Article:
Abstract While recent economic events have restricted opportunities for technical professionals in some geographic areas of the petroleum industry, it has boosted opportunities in others. This shift has forced many petroleum engineers to look outside their traditional marketplaces for new or continued employment or advancement opportunities and has increased the need for verification of university credentials of foreign applicants In Europe and North America, engineers rely on non-governmental, outside agencies, like the USA based Accreditation Board for Engineering and Technology Inc. (ABET), to prove their engineering programs have met established quality standards by achieving accreditation. For engineering programs in emerging markets, like the United Arab Emirates (UAE), there had been no need for accreditation beyond national organizations. However, with the accelerating global demand for professional graduates to be able to certify their credentials, several private and public universities in the UAE have just completed or are in the process of accrediting their programs. Demanding transparency and consistency, accreditation is a rigorous process whose standards force universities to refocus their output and strive for continuous improvement. One standard addressing lifelong learning opportunities, for example, requires that a program meet not only the needs of its current students but also the needs of its alumni, a group largely ignored in the past.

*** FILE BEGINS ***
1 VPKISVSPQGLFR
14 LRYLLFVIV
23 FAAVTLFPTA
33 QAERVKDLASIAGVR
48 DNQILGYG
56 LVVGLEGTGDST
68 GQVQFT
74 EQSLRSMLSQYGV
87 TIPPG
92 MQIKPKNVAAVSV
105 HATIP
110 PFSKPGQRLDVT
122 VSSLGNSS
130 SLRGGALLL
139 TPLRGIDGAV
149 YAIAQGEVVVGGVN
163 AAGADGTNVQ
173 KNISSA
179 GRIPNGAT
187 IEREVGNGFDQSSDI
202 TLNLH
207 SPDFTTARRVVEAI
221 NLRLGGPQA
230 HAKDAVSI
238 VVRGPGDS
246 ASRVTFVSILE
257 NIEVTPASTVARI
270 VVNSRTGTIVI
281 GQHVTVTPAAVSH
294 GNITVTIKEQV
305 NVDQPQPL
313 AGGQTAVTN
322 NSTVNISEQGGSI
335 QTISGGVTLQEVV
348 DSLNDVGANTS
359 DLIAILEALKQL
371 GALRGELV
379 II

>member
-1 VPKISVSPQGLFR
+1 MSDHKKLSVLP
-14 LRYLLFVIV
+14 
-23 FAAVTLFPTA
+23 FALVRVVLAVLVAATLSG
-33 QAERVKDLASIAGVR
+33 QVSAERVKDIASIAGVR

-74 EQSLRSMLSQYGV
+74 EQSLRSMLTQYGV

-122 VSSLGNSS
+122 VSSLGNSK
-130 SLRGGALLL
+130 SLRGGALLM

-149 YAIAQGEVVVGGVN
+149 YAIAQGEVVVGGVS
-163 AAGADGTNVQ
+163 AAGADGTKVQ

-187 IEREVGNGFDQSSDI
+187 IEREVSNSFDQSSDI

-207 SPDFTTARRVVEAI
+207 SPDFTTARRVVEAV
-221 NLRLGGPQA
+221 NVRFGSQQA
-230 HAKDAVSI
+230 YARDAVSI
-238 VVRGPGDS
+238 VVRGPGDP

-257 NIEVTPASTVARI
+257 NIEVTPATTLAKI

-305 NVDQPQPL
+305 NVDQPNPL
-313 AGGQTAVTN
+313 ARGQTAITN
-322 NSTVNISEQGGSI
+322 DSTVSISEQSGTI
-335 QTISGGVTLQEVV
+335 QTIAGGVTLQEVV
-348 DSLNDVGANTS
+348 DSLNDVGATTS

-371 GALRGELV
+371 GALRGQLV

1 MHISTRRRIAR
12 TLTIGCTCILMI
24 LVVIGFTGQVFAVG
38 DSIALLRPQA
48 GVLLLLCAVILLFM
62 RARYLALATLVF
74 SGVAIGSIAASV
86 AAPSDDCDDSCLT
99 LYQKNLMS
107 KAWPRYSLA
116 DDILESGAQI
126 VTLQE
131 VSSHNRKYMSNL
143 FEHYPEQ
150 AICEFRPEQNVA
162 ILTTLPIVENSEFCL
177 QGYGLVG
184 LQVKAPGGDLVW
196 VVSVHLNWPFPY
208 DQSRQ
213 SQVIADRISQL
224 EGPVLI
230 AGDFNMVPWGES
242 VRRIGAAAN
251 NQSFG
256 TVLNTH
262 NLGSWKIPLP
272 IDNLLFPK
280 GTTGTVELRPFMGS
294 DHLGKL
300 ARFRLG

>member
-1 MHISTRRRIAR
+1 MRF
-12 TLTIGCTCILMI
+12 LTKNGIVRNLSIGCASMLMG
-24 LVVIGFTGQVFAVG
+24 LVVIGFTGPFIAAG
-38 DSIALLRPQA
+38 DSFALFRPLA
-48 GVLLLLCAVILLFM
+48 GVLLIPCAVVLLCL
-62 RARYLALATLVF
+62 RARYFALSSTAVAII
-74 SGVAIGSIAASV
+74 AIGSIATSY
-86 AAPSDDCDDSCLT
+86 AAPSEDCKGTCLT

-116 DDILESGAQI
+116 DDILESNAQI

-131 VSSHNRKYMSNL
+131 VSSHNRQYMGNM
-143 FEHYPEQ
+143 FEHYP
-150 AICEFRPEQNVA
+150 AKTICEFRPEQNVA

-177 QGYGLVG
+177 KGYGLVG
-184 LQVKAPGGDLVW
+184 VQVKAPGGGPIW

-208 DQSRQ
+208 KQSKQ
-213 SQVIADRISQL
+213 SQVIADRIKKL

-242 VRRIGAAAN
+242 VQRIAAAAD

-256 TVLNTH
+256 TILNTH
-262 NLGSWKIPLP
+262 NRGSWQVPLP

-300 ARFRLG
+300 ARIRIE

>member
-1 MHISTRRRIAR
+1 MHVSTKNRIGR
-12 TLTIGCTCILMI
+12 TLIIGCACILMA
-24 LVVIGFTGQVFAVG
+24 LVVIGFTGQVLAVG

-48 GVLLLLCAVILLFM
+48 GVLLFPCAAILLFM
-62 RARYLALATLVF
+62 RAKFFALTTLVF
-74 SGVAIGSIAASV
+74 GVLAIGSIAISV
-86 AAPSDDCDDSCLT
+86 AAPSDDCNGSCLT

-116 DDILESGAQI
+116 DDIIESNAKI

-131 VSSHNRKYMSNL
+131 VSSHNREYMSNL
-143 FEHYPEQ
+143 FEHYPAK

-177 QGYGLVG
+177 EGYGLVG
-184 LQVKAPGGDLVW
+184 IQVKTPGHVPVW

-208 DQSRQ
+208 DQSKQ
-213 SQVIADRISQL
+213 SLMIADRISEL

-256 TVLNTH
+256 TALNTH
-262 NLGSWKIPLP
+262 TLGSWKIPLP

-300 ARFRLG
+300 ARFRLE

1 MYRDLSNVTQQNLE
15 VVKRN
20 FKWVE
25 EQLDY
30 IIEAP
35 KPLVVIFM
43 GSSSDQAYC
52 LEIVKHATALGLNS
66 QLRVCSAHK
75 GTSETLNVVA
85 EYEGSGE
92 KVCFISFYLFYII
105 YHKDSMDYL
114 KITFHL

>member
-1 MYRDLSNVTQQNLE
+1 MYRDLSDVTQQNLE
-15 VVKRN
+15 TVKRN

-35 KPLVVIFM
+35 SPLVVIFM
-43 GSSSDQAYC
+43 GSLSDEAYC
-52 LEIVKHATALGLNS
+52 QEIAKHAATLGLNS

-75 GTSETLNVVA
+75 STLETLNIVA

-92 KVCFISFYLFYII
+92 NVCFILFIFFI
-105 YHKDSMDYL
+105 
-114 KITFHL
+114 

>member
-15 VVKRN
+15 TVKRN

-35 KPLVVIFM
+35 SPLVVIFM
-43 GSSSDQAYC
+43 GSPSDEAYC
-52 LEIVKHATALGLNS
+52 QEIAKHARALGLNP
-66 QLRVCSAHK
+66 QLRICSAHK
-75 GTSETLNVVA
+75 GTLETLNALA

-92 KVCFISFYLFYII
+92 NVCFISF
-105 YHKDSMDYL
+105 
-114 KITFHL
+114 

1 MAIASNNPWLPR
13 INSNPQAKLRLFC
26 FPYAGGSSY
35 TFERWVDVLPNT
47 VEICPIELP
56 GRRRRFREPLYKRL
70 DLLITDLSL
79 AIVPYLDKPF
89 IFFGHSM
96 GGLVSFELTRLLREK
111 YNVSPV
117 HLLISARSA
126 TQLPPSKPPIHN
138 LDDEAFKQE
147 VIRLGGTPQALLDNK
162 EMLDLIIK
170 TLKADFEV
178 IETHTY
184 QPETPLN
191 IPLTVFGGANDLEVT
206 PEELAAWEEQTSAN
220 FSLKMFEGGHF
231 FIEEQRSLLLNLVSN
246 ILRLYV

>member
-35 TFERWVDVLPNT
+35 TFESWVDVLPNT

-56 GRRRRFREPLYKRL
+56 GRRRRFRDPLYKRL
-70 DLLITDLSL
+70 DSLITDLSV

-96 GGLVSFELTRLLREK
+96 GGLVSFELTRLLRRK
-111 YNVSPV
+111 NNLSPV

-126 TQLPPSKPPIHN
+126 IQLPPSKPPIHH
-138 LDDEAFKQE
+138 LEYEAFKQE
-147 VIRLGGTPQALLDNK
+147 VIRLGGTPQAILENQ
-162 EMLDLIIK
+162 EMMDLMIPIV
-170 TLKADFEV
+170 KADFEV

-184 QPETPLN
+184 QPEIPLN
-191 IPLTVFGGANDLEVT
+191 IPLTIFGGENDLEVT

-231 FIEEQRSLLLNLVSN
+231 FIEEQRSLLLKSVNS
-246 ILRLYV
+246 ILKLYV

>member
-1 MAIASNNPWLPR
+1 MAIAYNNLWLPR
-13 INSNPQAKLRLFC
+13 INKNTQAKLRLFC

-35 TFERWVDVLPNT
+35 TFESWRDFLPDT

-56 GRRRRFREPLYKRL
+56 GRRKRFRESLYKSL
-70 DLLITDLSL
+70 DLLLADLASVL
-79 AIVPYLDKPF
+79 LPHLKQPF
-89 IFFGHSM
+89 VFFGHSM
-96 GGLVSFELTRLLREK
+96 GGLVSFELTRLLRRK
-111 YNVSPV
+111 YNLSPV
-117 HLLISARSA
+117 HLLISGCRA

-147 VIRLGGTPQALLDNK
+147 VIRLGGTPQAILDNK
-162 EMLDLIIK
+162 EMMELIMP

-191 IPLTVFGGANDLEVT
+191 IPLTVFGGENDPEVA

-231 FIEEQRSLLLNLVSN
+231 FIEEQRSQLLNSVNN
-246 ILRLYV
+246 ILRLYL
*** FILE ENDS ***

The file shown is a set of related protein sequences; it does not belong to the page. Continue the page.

This content is only available via PDF.
You can access this article if you purchase or spend a download.